Blast From The Past
With some much-needed clarity around Man-Wol’s past and some really strong plot development, Hotel Del Luna delivers one of its best episodes, ending things on an agonizing cliffhanger with the future of this tragic tale still unknown at this point.
In the moonlit skies of Korea, we begin in the past with hundreds of lanterns floating lazily into the sky. A group of assassins enter the palace, led by Man-Wol, and head straight for Princess Song. This lady happens to be Mi Ra in a past life and on the eve of her wedding, Man-Wol slices through her, promising that the groom will never see her happy. It’s at this point where we cut back to the end of yesterday’s episode, with a little more clarity around our hotelier’s fearful look.
Man-Wol laments the fates and pushes Mi Ra telepathically into the water. As it turns out, she has no knowledge of Man-Wol and as she slips away, Mi Ra and Chan share dinner and discuss matters. Away from the hotel, Man-Wol learns more about Mi Ra’s fate from the flower lady, who tells her that Mi Ra has led many lives, coming back through the ages before warning her that she can’t hurt the girl.
Back at the hotel, Chan learns more about the mysterious tree. It turns out it lays its roots down wherever Man-Wol goes and she’s unable to leave the hotel for now. Having seen first-hand what happens to vengeful spirits, Chan finally begins to understand the forces binding his counterpart to the hotel. Man-Wol learns that Chan has been told about her doomed fate and meets him on the rooftop where they discuss Mi Ra. As the conversation is steered toward their own fate, Chan tells her he will always be there, looking out for her. Riding a wave of good faith, Man-Wol decides to open the hotel amusement park again for the guests.
Meanwhile, back home Chan learns that Sanchez has agreed to let Mi Ra stay with them. As they share dinner together, he catches Chan off-guard and asks whether he’s staying at the hotel so much because he has feelings for Man-Wol. Before he can get a chance to digest his words (and food), he receives a call asking for a free room at the hotel. It turns out Mi Ra’s friends are experiencing some ghostly problems, prompting Chan and Man-Wol to investigate.
Once there, Chan meets a strange girl whom we see earlier in the episode seemingly possess a man into passing out. Cuddled up to Chan, he uncomfortably tries listening to the spirit while she professes her love for him and attempts to kiss him. However, it turns out she can’t be a guest at the hotel as she’s not a human spirit – she’s an imaginary spirit; one created by the imagination. As fate would have it, that lady happens to be an author in the house who created Gyeong. In order to stop the ghostly threat, she destroys her postcards and belongings linking back to that part of her life.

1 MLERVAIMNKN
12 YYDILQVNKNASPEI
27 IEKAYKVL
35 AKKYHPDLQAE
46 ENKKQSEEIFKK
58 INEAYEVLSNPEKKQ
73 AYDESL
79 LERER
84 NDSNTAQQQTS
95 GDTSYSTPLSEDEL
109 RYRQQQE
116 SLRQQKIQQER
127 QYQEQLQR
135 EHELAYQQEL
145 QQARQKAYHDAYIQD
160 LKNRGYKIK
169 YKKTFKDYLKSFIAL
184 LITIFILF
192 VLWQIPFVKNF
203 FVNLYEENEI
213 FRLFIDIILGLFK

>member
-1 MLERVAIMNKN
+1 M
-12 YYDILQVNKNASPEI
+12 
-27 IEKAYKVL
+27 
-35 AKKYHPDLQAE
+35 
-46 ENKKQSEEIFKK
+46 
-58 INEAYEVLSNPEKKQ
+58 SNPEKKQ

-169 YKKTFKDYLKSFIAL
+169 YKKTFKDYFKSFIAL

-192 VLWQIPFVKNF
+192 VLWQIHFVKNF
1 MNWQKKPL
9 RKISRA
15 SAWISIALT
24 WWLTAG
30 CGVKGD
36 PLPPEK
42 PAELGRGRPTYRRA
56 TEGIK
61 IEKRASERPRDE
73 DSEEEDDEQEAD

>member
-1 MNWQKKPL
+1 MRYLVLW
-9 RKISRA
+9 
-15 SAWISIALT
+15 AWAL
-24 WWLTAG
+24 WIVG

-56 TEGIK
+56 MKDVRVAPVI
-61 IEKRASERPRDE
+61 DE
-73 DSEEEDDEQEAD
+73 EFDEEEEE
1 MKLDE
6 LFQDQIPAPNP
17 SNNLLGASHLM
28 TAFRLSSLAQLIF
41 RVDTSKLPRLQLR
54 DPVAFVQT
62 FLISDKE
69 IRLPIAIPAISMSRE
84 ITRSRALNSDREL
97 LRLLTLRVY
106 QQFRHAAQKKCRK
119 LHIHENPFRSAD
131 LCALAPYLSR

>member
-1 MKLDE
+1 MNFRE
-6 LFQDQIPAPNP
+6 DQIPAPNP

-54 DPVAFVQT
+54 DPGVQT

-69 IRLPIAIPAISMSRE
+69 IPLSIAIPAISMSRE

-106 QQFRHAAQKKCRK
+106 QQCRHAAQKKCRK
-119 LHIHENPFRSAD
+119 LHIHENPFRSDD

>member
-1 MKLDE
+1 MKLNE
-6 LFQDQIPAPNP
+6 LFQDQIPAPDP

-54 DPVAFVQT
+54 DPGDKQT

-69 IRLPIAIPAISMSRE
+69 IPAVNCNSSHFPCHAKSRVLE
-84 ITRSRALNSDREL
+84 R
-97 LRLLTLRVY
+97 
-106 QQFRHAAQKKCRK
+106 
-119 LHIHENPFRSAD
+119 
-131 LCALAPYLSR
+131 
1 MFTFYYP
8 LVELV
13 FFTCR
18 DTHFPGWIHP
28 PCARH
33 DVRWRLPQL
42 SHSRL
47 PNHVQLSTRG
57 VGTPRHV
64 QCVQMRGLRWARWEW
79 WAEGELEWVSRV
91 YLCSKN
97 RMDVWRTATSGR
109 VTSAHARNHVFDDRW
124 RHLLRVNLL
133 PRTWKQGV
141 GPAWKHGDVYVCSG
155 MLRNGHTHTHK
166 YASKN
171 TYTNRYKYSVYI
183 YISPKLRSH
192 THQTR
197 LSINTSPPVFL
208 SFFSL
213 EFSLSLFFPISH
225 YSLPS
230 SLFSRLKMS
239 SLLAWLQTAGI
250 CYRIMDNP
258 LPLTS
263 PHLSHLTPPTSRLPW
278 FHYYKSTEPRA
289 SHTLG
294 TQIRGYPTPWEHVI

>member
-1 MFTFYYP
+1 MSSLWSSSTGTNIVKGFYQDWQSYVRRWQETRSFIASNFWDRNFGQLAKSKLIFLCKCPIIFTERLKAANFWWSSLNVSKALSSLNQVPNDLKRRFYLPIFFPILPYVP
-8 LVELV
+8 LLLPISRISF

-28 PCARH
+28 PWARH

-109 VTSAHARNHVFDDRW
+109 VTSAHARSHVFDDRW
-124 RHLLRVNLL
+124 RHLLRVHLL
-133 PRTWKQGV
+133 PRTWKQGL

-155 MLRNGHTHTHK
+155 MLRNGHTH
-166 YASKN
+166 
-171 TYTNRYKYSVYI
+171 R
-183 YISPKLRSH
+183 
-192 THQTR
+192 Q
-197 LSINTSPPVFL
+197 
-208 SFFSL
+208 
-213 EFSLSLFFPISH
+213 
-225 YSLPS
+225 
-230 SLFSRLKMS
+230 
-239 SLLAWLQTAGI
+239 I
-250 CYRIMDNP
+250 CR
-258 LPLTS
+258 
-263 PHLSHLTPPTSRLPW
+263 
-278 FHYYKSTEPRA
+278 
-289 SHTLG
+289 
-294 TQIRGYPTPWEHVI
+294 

In the meantime, Man-Wol stirs up trouble by inviting Mi Ra to the hotel. After convincing her to give up the bracelet at the amusement park, the one being used to thwart the spirits away, Man-Wol gives her a gift – a deceptive wave of sadness that’ll wash over her. It happens to be a curse and as Chan arrives, he tries to save Mi Ra, pleading with Man-Wol to stop. Unmoving and refusing to listen to him, he instead takes drastic measures, embracing the little girl that’s conjured up, consequently cursing himself with sadness while Man-Wol watches on in horror. As she attempts to nurse him back to health, we cut back in time to see more of Man-Wol’s past.
It’s here we see her bitter grudge with Princess Song. She promises Man-Wol all of her people will die thanks to what she’s done. As her drinking vase smashes to the ground, Man-Wol is surrounded by swords while her comrades fight off a number of soldiers. It’s here were we see her lover Yeon Woo mortally wounded before she’s forced to watch him hanged to death. This adds more context to the early scenes in the episode and dramatically swings her tormented soul toward the path of empathy as we understand just why she hates Mi Ra so much.
As the episode draws to a close, Man-Wol brings Chan back to Sanchez’s house, seemingly cured now, along with the painting. As he sprints back to the hotel and charges through the front gates, he heads inside only to find an empty house in its wake. Man-Wol has moved the hotel and the Moon Tree is evidently set to lay down roots elsewhere. One final goodbye from Man-Wol ensues as we cut back to Chan passed out, finishing the episode with three words. “Goodbye, Chan Sung.”
Once again Hotel Del Luna delivers a really enjoyable and well written episode. Armed with some beautifully composed choir chords that gave this reviewer some serious Kingdom Hearts vibes, this Korean drama only seems to be growing from strength to strength. As more of Man-Wol’s turmoil is explored, Hotel Del Luna does well to really help empathise with her struggles. The ending certainly leaves things wide open too and quite where the hotel is or what’s happened to it is still left up to debate here. One thing’s for sure though, if you’ve been following the show this long, you’re not going to want to miss next week’s episode!